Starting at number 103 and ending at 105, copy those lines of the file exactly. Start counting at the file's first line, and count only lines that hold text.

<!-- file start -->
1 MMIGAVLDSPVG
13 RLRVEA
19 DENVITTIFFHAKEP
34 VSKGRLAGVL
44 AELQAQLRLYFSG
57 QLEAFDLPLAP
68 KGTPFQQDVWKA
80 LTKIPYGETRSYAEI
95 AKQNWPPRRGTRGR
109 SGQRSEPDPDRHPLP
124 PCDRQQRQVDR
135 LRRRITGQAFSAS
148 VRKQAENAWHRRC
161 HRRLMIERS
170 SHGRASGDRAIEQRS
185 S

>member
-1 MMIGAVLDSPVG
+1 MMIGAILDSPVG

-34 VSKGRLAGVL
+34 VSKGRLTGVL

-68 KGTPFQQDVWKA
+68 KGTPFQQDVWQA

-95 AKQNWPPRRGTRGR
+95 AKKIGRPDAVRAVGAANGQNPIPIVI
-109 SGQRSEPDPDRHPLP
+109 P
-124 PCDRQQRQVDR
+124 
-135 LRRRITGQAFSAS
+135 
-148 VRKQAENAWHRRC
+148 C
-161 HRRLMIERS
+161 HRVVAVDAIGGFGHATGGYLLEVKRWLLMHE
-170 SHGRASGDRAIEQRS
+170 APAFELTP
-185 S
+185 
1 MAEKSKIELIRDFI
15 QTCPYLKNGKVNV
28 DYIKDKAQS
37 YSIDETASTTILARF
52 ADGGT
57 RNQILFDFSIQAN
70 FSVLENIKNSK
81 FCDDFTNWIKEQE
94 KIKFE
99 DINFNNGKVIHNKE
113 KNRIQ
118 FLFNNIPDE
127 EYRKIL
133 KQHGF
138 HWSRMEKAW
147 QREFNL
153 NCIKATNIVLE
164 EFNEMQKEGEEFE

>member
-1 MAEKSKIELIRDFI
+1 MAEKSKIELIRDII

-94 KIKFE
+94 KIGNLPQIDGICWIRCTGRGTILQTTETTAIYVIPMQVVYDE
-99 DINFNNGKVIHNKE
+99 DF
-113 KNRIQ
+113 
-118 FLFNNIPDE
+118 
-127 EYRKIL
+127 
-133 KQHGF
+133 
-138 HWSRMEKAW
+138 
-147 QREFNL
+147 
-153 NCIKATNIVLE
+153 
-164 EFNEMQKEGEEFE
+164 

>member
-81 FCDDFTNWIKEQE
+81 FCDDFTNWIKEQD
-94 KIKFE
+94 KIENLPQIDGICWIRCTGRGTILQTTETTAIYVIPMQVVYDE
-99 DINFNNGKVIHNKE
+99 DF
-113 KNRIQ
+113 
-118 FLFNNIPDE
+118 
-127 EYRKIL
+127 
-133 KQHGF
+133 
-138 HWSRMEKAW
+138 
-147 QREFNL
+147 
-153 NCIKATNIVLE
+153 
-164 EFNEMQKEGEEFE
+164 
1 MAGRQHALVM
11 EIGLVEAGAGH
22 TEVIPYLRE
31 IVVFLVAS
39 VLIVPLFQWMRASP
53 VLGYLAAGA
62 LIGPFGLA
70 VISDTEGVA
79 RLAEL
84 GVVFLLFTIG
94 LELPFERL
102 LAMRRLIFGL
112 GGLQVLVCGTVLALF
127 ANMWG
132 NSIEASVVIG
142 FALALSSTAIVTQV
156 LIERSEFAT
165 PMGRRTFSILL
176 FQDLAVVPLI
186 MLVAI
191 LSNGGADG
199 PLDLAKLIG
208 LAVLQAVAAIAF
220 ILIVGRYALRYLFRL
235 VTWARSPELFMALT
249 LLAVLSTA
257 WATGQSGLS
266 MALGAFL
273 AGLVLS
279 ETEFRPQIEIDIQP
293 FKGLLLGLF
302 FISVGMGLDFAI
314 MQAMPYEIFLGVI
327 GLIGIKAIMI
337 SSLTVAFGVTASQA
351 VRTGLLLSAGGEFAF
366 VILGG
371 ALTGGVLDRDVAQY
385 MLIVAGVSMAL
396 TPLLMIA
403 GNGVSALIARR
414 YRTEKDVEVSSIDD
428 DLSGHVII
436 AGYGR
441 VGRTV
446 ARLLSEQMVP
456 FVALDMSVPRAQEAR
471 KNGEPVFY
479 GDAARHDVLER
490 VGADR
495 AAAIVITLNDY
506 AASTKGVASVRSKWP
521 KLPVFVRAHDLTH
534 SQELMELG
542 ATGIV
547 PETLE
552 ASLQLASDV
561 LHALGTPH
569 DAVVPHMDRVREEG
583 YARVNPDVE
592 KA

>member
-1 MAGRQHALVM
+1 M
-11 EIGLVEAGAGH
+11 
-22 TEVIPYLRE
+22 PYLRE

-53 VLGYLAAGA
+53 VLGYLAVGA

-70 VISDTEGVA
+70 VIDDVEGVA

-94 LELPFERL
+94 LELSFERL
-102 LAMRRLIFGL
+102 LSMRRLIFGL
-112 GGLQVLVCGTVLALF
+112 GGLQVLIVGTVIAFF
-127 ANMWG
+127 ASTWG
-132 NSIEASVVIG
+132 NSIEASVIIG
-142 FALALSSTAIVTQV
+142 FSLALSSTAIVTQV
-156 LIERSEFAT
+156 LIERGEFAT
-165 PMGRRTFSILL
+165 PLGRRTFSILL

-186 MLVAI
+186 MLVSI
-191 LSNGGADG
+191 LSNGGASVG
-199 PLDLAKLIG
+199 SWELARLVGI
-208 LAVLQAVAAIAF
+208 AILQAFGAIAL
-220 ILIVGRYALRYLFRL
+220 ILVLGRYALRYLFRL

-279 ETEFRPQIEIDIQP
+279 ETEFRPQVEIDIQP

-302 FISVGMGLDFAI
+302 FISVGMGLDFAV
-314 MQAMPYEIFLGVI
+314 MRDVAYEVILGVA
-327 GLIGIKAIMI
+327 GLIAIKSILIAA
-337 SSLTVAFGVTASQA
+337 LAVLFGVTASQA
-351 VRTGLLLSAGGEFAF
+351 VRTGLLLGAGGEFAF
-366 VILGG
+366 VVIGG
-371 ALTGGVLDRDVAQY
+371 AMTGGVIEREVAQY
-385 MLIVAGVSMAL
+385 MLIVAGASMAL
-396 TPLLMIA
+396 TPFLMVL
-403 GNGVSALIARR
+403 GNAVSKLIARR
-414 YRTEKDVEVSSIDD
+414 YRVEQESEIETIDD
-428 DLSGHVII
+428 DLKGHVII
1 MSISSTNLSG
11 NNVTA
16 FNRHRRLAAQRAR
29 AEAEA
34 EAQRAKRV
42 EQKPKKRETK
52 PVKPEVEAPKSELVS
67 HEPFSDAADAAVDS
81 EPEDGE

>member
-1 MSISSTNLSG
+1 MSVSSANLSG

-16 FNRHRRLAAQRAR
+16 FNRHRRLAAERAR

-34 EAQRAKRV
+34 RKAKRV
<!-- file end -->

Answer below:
+164 
1 MAGRQHALVM
11 EIGLVEAGAGH